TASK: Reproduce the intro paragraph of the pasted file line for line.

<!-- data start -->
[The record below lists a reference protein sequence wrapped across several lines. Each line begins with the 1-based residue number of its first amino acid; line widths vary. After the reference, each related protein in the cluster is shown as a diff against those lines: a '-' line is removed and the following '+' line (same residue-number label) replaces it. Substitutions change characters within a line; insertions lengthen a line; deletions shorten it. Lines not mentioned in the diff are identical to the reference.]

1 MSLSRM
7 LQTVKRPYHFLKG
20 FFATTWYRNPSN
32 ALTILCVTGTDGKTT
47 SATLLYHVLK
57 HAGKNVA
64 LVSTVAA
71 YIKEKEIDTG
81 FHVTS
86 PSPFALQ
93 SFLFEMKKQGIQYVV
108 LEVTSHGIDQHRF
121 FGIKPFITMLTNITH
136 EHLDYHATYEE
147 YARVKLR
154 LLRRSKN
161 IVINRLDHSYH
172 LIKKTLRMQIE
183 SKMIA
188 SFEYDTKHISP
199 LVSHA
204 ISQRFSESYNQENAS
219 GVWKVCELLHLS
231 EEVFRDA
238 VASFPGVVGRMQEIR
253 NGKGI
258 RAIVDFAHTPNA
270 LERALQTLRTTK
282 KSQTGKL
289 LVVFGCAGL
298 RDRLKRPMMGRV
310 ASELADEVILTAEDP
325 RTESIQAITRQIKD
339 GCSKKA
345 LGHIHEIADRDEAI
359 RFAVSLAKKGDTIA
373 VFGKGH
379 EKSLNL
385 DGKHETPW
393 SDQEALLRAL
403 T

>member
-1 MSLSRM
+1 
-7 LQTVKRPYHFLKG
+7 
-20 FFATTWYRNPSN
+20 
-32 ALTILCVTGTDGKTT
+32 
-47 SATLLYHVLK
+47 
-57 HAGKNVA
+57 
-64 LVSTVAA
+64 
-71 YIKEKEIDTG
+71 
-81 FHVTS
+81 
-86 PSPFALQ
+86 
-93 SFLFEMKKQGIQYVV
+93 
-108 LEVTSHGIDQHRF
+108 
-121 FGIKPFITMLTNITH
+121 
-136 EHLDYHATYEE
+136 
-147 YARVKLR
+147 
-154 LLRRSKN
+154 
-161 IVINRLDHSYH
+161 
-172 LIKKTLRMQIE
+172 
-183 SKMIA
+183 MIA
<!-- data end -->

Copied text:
[The record below lists a reference protein sequence wrapped across several lines. Each line begins with the 1-based residue number of its first amino acid; line widths vary. After the reference, each related protein in the cluster is shown as a diff against those lines: a '-' line is removed and the following '+' line (same residue-number label) replaces it. Substitutions change characters within a line; insertions lengthen a line; deletions shorten it. Lines not mentioned in the diff are identical to the reference.]